Opinion

The TSA makes airline passengers less safe, not more

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Becky Akers
Freelance Writer
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      Becky Akers

      Becky Akers is a free-lance writer and historian who has published with Barron's, the Christian Science Monitor, the Washington Post, the New York Post, the Independent Review, and many other publications and websites.

And what about the TSA’s compelling us to shuck our shoes and walk on the checkpoints’ filthy floors? Dr. Marybeth Crane is a board-certified foot and ankle surgeon in Texas who asks, “You would never walk barefoot in an airport bathroom, right? … Yet, the bathroom floor probably is cleaner than the carpeting in the security line. The bathroom floor gets cleaned several times a day with disinfectant. The carpeting in security might get vacuumed once or twice a day…” She warns that we risk “warts…herpes … fungus … staph” and even the horrifying MRSA every time we jump barefoot through the TSA’s hoops.

I could continue, pretty much ad infinitum. I haven’t yet discussed the passenger the TSA killed let alone the countless travelers its abuses have chased from the skies to the open road, where accidents claim about 40,000 American lives each year.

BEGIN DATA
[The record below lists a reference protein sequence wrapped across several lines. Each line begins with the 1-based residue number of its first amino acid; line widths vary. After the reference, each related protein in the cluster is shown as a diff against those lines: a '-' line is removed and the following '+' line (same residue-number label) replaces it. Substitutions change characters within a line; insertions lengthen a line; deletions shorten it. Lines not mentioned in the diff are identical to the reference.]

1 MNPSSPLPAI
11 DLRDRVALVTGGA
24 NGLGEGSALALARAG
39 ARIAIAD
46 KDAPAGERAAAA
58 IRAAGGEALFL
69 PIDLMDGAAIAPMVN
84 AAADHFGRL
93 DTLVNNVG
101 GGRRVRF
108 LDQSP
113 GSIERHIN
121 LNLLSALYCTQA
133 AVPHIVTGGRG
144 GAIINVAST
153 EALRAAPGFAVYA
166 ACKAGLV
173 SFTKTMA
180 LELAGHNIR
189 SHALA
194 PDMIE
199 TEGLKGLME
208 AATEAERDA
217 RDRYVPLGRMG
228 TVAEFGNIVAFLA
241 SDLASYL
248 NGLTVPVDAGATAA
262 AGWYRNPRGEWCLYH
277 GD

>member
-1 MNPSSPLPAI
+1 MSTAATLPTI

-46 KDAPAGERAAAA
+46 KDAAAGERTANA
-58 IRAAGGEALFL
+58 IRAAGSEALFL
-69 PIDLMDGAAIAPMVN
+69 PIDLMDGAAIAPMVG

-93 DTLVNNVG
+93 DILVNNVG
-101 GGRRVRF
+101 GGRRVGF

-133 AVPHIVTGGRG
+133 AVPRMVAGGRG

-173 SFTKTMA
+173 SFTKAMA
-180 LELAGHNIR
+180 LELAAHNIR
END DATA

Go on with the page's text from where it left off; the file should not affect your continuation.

The TSA not only threatens our liberty, it threatens our lives. And no wonder: The same government controlling security now controlled it on 9/11. Yes, “private” screeners staffed checkpoints, but every move they made, every item they confiscated, every method and all their technology, even the checkpoints themselves, came straight from the FAA’s playbook. All the TSA did was bring that control into the open.

To truly protect passengers, we need to entrust aviation’s experts, not bureaucrats, with security. Let’s celebrate the TSA’s tenth anniversary by abolishing it.

Becky Akers is a freelance writer and historian whose articles have been published by Barron’s, The Christian Science Monitor, The Washington Post, The New York Post, The Independent Review and many other publications and websites.